The site that's really gotten me going with music, classical guitar in particular, is called See the forums here. After spending some time reading these forums, I'm excited about new practice ideas, new music to check out, et cetera. Also, there's lots of sheet music to download and print out for free, the ultimate guitar "add on".

I think this is a curious phenomenon. Contrast this to the way life was only a decade ago. If you had a hobby, chances are your sources were very limited. Information was either very local or very centralized. You may have been dependent upon your local teacher, club, or hobby shop. Or perhaps a certain magazine or catalog defined the universe of what was available to enhance your hobby. Now, we are not limited by geography or institutional authority. An amateur musician or flightsimmer can get helpful advice from another amateur on the other side of the planet, within hours of raising the question.

Gotta go print out some more music...

Thursday, August 16, 2007

It's all about time (it always is)

I think I should clarify what I was saying in the last post. After a rather enjoyable flying session last night, it became clear to me that it wasn't so much that flightsimming is losing its luster, but rather that it is now facing more fierce competition with regards to me free-time choices. If days suddenly got twice as long, I could happily spend hours a day flightsimming. It's still a lot of fun.

However, with life as it is, time spent flightsimming is time NOT spent on music, or reading, or sleeping. And right now music has gone up a few notches in priority. This is a good thing.

Last night being Flying Night, and having pretty much finished my recent music project, which was adaptating a couple of of Mozart piano sonata movements for two guitars, I decided to take another stab at the flightsim. I went to my favorite place (Alaska)with the now seemingly low-maintenance FS9, and had a very nice time. First, I tooled around Atlin a bit in the Cessna 150. Then I switched to the Aero Commander and flew from Atlin to Skagway, following the path shown below. This was a thrilling scenic route; it was especially fun descending through the valley into Skagway. I will surely fly the route again, in different times and seasons, perhaps try the reverse direction. . I got some nice screenshots along the way, but refrained from adding them to this post, since I've had too many similar pictures here already.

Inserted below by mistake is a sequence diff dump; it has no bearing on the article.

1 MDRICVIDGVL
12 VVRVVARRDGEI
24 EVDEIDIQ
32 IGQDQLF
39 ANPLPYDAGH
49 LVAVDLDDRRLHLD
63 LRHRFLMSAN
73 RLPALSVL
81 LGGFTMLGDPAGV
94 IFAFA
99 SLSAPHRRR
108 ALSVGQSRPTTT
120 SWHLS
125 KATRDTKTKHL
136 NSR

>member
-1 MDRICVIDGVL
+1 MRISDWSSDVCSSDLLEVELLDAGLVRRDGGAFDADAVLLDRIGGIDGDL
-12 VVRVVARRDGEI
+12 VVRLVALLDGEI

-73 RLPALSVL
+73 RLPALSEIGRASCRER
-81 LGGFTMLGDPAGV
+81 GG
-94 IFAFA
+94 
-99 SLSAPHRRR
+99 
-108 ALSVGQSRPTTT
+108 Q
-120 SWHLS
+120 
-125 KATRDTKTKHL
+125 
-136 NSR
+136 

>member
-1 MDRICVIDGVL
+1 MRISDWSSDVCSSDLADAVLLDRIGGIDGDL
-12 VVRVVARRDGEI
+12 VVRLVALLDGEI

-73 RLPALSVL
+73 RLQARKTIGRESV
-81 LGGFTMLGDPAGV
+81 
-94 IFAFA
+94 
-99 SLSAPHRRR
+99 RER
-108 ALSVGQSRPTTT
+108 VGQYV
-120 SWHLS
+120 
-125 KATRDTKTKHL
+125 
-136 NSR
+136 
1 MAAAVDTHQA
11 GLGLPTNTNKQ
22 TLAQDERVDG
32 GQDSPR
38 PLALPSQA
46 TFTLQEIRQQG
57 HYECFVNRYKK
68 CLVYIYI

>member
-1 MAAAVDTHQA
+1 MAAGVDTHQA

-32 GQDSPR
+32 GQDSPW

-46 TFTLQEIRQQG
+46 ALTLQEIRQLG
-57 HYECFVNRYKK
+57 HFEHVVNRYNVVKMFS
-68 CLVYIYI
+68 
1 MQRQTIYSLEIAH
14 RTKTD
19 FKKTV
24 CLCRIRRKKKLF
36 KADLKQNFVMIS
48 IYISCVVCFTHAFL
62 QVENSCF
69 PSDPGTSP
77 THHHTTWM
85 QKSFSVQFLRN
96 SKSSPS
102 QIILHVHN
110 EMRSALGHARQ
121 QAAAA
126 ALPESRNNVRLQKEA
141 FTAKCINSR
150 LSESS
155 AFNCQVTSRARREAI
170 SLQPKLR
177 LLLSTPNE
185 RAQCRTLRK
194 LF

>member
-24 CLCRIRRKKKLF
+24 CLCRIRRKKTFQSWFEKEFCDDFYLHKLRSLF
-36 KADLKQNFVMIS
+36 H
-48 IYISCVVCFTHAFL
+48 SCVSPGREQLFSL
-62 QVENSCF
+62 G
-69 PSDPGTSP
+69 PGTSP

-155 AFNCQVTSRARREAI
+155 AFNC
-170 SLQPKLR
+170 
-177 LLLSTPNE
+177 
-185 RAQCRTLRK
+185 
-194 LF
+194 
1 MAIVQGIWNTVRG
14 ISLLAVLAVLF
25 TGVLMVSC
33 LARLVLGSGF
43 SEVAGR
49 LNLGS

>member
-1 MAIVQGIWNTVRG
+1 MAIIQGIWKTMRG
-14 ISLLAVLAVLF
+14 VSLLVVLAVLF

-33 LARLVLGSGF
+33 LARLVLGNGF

Sunday, August 12, 2007

Throttling back

Believe it or not, I've done very little flying lately, even though I have had the usual trickle supply of free time. Another hobby has started to demand more time. This is my first love, music. I am a classical guitarist, and have played at varying levels of intensity for more than 25 years. Having kids cut way into practice time, and for quite a while I hardly played at all. Recently, though, I've started playing duets with a couple of different folks and that has re-lit the spark.